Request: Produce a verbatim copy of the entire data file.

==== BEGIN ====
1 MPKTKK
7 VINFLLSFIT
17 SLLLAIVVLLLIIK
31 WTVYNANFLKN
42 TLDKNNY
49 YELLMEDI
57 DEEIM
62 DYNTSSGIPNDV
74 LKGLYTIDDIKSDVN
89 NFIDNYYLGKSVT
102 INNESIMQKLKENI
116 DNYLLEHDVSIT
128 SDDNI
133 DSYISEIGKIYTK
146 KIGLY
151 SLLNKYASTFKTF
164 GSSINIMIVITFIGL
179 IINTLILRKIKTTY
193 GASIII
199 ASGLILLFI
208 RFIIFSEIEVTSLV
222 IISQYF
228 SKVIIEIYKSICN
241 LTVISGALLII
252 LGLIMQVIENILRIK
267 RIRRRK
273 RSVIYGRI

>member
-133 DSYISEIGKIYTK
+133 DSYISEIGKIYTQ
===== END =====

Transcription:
1 MPKTKK
7 VINFLLSFIT
17 SLLLAIVVLLLIIK
31 WTVYNANFLKN
42 TLDKNNY
49 YELLMEDI
57 DEEIM
62 DYNTSSGIPNDV
74 LKGLYTIDDIKSDVN
89 NFIDNYYLGKSVT
102 INNESIMQKLKENI
116 DNYLLEHDVSIT
128 SDDNI
133 DSYISEIGKIYTK
146 KIGLY
151 SLLNKYASTFKTF
164 GSSINIMIVITFIGL
179 IINTLILRKIKTTY
193 GASIII
199 ASGLILLFI
208 RFIIFSEIEVTSLV
222 IISQYF
228 SKVIIEIYKSICN
241 LTVISGALLII
252 LGLIMQVIENILRIK
267 RIRRRK
273 RSVIYGRI

>member
-133 DSYISEIGKIYTK
+133 DSYISEIGKIYTQ